NASA captures remarkable image of NEOWISE comet

The NEOWISE comet could have two ion tails

NASA’s Parker Solar Probe has captured a remarkable image of the NEOWISE comet that was discovered in March.

The probe, which recently flew past Venus, was able to capture the twin tails of NEOWISE, also known as C/2020 F3, "when it was particularly active just after its closest approach to the Sun, called perihelion," NASA wrote on its website.

The image was taken by the probe's WISPR instrument, which is used to take images of the sun's outer atmosphere and solar wind in visible light.

An unprocessed image from the WISPR instrument on board NASA’s Parker Solar Probe shows comet NEOWISE on July 5, 2020, shortly after its closest approach to the Sun. The Sun is out of frame to the left. The faint grid pattern near the center of the image is an artifact of the way the image is created. The small black structure near the lower left of the image is caused by a grain of dust resting on the imager’s lens. (Credit: NASA/Johns Hopkins APL/Naval Research Lab/Parker Solar Probe/Brendan Gallagher)

An unprocessed image from the WISPR instrument on board NASA’s Parker Solar Probe shows comet NEOWISE on July 5, 2020, shortly after its closest approach to the Sun. The Sun is out of frame to the left. The faint grid pattern near the center of the image is an artifact of the way the image is created. The small black structure near the lower left of the image is caused by a grain of dust resting on the imager’s lens. (Credit: NASA/Johns Hopkins APL/Naval Research Lab/Parker Solar Probe/Brendan Gallagher)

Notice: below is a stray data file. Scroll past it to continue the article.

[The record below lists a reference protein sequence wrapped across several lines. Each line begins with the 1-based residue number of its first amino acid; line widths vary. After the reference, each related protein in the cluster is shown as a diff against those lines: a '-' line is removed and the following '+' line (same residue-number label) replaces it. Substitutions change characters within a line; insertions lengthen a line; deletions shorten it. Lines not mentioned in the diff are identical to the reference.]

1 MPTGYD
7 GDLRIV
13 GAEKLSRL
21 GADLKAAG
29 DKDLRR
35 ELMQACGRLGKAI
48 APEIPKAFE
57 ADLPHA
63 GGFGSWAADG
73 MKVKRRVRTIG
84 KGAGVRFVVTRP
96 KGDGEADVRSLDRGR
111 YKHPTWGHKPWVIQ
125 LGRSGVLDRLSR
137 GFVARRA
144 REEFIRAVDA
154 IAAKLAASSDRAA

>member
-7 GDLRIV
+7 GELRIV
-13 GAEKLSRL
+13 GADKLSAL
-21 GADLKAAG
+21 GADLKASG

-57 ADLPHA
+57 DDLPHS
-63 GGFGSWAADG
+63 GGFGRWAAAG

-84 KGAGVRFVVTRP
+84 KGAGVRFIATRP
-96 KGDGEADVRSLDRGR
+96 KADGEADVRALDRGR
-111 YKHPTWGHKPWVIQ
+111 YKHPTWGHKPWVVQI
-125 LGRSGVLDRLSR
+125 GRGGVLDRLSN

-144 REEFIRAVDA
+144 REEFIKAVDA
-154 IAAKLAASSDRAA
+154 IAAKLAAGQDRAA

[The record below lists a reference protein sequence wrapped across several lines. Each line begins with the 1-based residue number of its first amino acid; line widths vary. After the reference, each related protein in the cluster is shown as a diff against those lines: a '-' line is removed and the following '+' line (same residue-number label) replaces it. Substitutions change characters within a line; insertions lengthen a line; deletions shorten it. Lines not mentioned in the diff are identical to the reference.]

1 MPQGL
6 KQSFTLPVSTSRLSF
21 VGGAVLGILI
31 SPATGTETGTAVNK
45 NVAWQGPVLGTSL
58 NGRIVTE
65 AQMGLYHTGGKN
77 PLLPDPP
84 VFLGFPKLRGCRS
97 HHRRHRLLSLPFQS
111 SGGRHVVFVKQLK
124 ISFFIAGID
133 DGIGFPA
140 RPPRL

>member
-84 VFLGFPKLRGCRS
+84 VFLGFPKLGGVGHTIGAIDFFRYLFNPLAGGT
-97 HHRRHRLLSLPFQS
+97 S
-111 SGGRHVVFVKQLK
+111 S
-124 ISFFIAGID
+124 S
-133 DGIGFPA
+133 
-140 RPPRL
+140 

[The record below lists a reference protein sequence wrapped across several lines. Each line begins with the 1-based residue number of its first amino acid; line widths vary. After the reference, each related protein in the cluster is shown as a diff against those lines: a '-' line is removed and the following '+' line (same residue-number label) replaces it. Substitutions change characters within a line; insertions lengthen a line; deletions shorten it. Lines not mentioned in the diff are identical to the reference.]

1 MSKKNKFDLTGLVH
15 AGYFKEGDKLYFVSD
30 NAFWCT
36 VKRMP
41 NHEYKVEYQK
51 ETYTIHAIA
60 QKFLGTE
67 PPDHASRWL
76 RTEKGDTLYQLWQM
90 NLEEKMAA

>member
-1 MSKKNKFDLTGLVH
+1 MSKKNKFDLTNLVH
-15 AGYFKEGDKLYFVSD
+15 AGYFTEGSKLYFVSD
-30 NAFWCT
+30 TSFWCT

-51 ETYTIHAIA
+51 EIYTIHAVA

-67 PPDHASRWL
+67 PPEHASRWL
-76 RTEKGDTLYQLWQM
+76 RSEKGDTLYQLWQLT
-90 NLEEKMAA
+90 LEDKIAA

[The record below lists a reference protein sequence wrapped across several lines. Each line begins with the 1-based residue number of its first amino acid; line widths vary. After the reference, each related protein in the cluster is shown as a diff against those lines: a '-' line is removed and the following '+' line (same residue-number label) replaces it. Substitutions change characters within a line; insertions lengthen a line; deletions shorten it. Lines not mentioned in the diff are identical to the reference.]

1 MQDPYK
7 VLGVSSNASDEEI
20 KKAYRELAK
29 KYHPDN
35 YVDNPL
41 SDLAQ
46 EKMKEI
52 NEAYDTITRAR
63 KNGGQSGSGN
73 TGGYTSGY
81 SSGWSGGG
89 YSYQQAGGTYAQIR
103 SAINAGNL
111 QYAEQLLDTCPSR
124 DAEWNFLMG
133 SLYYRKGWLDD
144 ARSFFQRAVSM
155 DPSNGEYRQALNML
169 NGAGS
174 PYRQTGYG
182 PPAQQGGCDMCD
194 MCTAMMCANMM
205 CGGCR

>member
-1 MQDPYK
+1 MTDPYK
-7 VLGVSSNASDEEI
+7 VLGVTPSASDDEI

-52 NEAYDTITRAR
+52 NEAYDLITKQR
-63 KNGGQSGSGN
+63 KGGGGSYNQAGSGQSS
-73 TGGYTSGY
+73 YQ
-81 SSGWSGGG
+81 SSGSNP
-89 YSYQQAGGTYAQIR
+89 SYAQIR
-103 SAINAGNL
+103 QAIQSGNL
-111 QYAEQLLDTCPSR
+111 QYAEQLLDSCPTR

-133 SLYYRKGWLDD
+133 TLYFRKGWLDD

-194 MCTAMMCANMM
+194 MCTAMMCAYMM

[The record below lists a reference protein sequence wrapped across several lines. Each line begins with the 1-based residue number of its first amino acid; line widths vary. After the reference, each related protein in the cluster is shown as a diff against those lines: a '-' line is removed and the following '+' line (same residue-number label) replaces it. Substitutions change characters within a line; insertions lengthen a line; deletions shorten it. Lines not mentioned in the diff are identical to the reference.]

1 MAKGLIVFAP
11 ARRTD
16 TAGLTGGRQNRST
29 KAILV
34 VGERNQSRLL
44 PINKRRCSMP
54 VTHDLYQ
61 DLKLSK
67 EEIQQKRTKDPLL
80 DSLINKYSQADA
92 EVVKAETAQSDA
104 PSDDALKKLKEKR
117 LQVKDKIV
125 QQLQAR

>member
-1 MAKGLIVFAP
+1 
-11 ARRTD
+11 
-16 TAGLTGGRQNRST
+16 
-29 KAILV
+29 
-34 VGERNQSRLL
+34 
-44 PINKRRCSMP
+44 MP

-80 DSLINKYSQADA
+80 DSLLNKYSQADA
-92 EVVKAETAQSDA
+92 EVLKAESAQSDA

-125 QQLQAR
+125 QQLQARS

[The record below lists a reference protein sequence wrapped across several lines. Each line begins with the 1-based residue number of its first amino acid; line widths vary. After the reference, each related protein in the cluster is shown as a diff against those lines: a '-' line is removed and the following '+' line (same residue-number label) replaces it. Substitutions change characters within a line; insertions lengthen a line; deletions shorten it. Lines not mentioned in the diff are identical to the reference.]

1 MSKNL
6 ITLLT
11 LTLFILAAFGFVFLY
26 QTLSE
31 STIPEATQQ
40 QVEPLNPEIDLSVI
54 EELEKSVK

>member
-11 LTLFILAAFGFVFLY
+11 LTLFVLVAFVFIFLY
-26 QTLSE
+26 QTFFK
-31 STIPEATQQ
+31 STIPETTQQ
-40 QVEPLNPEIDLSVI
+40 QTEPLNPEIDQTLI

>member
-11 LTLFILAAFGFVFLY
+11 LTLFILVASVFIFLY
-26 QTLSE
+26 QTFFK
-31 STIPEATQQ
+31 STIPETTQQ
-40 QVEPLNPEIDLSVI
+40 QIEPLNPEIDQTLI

NEOWISE COMET AND RARE ASTRONOMICAL PHENOMENA CAPTURED IN REMARKABLE IMAGE

Most comets have two tails, a dust tail and one made of electrically charged molecules according to NASA. However, it's the possibility that NEOWISE could have two ion tails that has intrigued researchers.

Processed data from the WISPR instrument on NASA’s Parker Solar Probe shows greater detail in the twin tails of comet NEOWISE, as seen on July 5, 2020. The lower, broader tail is the comet’s dust tail, while the thinner, upper tail is the comet’s ion tail. (Credits: NASA/Johns Hopkins APL/Naval Research Lab/Parker Solar Probe/Guillermo Stenborg)

Processed data from the WISPR instrument on NASA’s Parker Solar Probe shows greater detail in the twin tails of comet NEOWISE, as seen on July 5, 2020. The lower, broader tail is the comet’s dust tail, while the thinner, upper tail is the comet’s ion tail. (Credits: NASA/Johns Hopkins APL/Naval Research Lab/Parker Solar Probe/Guillermo Stenborg)

"The lower tail, which appears broad and fuzzy, is the dust tail of comet NEOWISE — created when dust lifts off the surface of the comet’s nucleus and trails behind the comet in its orbit," NASA added in the statement.

"The upper tail is the ion tail, which is made up of gases that have been ionized by losing electrons in the sun’s intense light. These ionized gases are buffeted by the solar wind — the sun’s constant outflow of magnetized material — creating the ion tail that extends directly away from the sun," NASA continued. "Parker Solar Probe’s images appear to show a divide in the ion tail. This could mean that comet NEOWISE has two ion tails, in addition to its dust tail, though scientists would need more data and analysis to confirm this possibility."

The comet was discovered on March 27 by NASA’s NEOWISE (Near-Earth Object Wide-field Infrared Survey Explorer) space telescope.

A COMET IS VISIBLE THIS MONTH: NASA HAS THESE TIPS FOR SKYWATCHERS

The comet has been visible to the naked eye, NASA said on its website.

“Through about the middle of the month, the comet is visible around 10 degrees above the northeastern horizon (the width of your outstretched fist) in the hour before dawn," the space agency added. "From mid-July on, it's best viewed as an evening object, rising increasingly higher above the northwestern horizon.”

NASA notes that the comet’s closest approach to Earth will be on July 22, at a distance of about 64 million miles.

GET THE FOX NEWS APP

Fox News' James Rogers contributed to this story.